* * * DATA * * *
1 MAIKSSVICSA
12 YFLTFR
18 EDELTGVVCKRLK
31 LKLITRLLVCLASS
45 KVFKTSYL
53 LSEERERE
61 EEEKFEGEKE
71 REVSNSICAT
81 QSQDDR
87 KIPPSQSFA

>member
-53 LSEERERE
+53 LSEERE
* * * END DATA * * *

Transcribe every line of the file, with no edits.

1 MAIKSSVICSA
12 YFLTFR
18 EDELTGVVCKRLK
31 LKLITRLLVCLASS
45 KVFKTSYL
53 LSEERERE
61 EEEKFEGEKE
71 REVSNSICAT
81 QSQDDR
87 KIPPSQSFA

>member
-53 LSEERERE
+53 LSEERE